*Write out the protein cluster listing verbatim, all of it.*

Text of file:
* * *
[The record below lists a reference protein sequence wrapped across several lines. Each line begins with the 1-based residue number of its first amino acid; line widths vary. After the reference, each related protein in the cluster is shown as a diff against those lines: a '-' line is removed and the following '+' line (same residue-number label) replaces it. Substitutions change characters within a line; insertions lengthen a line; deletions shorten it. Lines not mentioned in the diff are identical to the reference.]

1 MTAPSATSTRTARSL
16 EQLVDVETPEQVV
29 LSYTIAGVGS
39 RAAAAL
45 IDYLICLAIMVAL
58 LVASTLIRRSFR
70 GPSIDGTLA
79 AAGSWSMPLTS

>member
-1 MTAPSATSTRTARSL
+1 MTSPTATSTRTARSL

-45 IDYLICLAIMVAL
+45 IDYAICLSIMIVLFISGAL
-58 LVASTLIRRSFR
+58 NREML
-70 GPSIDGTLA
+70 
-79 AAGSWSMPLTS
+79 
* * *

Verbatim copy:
[The record below lists a reference protein sequence wrapped across several lines. Each line begins with the 1-based residue number of its first amino acid; line widths vary. After the reference, each related protein in the cluster is shown as a diff against those lines: a '-' line is removed and the following '+' line (same residue-number label) replaces it. Substitutions change characters within a line; insertions lengthen a line; deletions shorten it. Lines not mentioned in the diff are identical to the reference.]

1 MTAPSATSTRTARSL
16 EQLVDVETPEQVV
29 LSYTIAGVGS
39 RAAAAL
45 IDYLICLAIMVAL
58 LVASTLIRRSFR
70 GPSIDGTLA
79 AAGSWSMPLTS

>member
-1 MTAPSATSTRTARSL
+1 MTSPTATSTRTARSL

-45 IDYLICLAIMVAL
+45 IDYAICLSIMIVLFISGAL
-58 LVASTLIRRSFR
+58 NREML
-70 GPSIDGTLA
+70 
-79 AAGSWSMPLTS
+79 